commuting

A Very British Pastime: the Commuting Life

In the week that work commences on HS2 and the UK Government tries to ramp up rhetoric encouraging people to get back to the office, Esyllt Sears finds the absurdity of ‘the commute’ perfectly encapsulated in a recent article from The Times.

What is it about us, who live on this tiny little island, and our sense of having to endure suffering before we can reach any type of fulfilment? Wales’ storytelling tradition is littered with such instances. Just look at Culhwch who had to complete a series of impossible tasks before Olwen was free to marry him. But it seems the modern day equivalent is having to endure the commute to work. Just imagine what twelfth-century knights would make of that.

Much is being said on this topic as the UK government desperately tries to breathe some corporate life back into our cities. But rightly or wrongly, it should make all of us question our quality of life. Personally, as someone who left London and embarked on homeworking over ten years ago, I can tell you now – you do not need to endure someone’s armpit or endless roadworks to be content in life. I will never forget a heavily pregnant friend of mine, with whom I shared an office for a few years, arriving in work, on crutches, enraged because no-one had offered her a seat on the train; or the time a girl collapsed onto the floor of a tube carriage during a heatwave and every other passenger urged me to not pull the emergency lever as it would delay the service; or the time I was secretly photographed by a man pretending to text on his phone; or when I got lost on the M25 due to diversions and turned up to a meeting two hours late.

So, when I happened upon an article in The Times this week, which read like a piece of government propaganda, arguing that our commute defines us and that we need it in our lives, I nearly walked into the sea. Let me break it down for you…

missing that daily ride to and from the office? For many of us, the commute is part of who we are – and it serves a useful purpose.

Every single person I know who has moved out of London, myself included, always says that the thing they don’t miss AT ALL is the commute. I would gladly live there again… I’d live in any city for that matter, but the thought of wasting at least two hours of my day getting to and from the office brings me out in hives.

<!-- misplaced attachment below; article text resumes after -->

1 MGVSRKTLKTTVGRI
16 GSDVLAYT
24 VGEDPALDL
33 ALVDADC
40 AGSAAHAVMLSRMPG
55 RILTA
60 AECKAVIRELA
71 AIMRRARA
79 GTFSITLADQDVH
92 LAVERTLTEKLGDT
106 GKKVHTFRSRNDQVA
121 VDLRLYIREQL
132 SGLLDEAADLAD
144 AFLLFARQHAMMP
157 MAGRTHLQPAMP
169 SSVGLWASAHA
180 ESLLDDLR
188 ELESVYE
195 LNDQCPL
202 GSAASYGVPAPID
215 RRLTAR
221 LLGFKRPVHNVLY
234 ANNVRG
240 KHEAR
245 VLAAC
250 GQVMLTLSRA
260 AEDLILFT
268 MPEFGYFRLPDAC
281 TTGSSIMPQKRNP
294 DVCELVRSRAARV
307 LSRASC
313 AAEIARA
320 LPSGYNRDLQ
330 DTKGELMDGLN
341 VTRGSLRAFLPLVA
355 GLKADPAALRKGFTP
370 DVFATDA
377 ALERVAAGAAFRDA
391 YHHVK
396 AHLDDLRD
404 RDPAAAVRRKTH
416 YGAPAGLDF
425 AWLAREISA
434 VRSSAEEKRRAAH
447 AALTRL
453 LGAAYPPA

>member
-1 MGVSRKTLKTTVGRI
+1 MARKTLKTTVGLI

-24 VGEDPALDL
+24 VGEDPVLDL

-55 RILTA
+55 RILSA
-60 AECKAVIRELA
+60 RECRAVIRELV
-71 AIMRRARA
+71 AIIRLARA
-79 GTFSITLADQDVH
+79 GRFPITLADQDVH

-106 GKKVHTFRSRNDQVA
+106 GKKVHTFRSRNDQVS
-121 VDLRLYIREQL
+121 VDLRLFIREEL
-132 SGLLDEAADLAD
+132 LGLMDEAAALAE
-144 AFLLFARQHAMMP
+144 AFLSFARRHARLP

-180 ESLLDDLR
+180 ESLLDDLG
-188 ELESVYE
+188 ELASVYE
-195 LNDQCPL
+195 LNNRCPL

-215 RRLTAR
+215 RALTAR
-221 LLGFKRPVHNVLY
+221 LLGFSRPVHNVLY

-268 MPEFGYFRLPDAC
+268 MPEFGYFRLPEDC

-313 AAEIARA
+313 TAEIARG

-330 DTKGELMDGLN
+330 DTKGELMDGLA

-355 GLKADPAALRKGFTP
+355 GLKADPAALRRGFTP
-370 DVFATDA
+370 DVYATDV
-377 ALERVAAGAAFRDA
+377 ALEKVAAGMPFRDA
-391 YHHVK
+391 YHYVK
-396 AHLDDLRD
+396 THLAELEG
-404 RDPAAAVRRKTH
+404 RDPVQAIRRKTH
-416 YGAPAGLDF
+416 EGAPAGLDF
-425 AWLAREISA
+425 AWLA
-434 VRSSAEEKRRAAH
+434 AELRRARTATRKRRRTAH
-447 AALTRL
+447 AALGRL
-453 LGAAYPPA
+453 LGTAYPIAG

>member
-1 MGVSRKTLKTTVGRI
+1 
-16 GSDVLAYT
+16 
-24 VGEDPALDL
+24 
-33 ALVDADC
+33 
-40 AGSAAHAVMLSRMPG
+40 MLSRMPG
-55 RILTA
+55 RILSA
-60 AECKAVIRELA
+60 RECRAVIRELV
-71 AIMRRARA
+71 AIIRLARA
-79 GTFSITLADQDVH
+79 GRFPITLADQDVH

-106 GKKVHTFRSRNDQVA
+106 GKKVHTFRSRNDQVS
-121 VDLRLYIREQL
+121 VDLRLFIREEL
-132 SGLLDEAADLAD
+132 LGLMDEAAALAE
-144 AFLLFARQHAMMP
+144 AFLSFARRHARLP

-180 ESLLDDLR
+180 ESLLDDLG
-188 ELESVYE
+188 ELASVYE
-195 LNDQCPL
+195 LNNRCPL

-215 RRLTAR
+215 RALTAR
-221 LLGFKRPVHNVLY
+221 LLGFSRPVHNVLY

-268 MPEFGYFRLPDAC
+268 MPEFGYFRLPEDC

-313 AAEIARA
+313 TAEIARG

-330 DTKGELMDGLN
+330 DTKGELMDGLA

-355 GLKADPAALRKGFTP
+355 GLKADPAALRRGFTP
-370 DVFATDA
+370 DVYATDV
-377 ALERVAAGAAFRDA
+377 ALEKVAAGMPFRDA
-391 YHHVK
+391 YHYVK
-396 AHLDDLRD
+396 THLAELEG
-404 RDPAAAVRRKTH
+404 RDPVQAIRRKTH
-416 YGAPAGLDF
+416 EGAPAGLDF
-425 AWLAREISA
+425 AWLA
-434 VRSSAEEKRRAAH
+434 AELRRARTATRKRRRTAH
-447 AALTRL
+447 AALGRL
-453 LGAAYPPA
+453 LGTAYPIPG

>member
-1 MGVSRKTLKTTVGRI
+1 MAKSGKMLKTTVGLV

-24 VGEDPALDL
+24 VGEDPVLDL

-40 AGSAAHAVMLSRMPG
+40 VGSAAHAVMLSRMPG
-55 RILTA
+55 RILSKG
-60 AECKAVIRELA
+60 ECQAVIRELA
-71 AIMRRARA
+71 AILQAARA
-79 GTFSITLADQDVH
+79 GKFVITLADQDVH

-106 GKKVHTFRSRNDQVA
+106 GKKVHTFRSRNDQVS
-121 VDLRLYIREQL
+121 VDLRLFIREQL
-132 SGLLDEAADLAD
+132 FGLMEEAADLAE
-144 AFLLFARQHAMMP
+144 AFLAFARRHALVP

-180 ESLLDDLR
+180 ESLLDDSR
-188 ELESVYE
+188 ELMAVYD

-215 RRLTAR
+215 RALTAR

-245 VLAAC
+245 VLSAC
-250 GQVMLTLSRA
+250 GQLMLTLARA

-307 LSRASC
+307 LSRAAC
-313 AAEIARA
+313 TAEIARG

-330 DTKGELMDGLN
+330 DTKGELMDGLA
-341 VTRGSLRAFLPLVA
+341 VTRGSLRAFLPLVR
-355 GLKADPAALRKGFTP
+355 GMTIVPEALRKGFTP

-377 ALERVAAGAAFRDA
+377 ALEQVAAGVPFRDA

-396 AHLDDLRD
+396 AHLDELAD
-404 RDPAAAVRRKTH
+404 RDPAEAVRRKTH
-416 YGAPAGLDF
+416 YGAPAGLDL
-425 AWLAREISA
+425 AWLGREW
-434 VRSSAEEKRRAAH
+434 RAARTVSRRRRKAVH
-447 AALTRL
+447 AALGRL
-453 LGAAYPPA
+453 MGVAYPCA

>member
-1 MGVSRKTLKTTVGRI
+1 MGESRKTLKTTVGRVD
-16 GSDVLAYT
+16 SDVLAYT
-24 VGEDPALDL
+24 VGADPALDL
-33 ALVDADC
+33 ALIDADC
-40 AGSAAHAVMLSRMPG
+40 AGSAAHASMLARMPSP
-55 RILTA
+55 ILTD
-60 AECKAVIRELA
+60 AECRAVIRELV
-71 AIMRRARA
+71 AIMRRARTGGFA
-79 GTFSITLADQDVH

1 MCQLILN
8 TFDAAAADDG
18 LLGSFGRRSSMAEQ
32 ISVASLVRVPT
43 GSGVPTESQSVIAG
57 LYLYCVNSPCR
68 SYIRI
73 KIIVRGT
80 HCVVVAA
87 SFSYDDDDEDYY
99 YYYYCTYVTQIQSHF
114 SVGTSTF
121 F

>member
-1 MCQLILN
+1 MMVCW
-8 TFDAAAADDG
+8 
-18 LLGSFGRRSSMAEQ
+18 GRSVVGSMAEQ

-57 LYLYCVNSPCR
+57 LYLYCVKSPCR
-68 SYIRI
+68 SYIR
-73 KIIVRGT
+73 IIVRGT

When, in 2004, the technology company Hewlett Packard attached electrodes to the heads and chests of rail commuters, it found the elation and anxiety they experienced when rushing for trains and jostling for space were as intense as the emotions felt by fighter pilots during combat. Commuting gives a daily double dose of free adrenaline.

You only have to do a quick google search to find articles on stress disorders in pilots. Just sayin’. There are plenty more ways of getting an adrenaline hit. Maybe go white water rafting on the weekend instead.

Even for those driving to work, which is still what most British commuters do, a bit of road rage can be good for us, a way to let off steam in a controlled environment. As Tom Vanderbilt writes in his study Traffic: Why We Drive the Way We Do: “It can be quite therapeutic to act like a yelling maniac once in a while, and the plush, leather-seated interior of a car provides a nice, semi-private environment in which to do that. Remember, in the traffic, no one can hear you scream.”

This section is something, isn’t it? I had to read it three times to be sure. It’s actually advocating road rage. There are cases in the UK of people being killed as a result of road rage.

The cyclists among us may well be experiencing withdrawal symptoms from the endorphin surges caused by slippery roads after rain and near collisions with buses and careless pedestrians.

I know people who have been in serious cycling accidents (in London again). In 2018, 1,220 were either killed or seriously injured in London road collisions over a period of just three months. And don’t even get me started on Welsh cycle lanes.

For others, commuting offers tranquillity: two periods of limbo in between home and work, that allow us to steel ourselves for a stint at the coal face, and unwind before we return to the gentler pleasures of domesticity (and not take the stresses of the office out on our families).

You’re either rammed onto a dangerously full train or stuck in traffic. I don’t care how many podcasts you’ve got on the go, it’s mostly stressful.

Our commuting “I” might make loud unselfconscious phone calls and share our feelings with a captive audience. It might visit websites we wouldn’t dare click on in front of family, friends or colleagues: we can gamble, shop, check our horoscopes, go internet dating.

I absolutely screamed at this. If you’re making loud phone calls on public transport that everyone else can hear, you’re a grade A nob. Also, when did we start advocating gambling?

It then goes on to talk about the Hadza tribe in Tanzania and I had to put my head in between my legs. So, in a nutshell, PTSD, road rage and gambling are all fine as long as you can get back into the office and keep buying Pret meatball hot wraps to keep the economy running. I would argue that an economy based on Pret meatball hot wraps is no economy at all, but what do I know?

Actually, what I know is that I’m currently writing this in my quiet kitchen, with the dog by my feet and my choice of music playing and I’m feeling pretty content.

 

Esyllt Sears is a writer and comedian.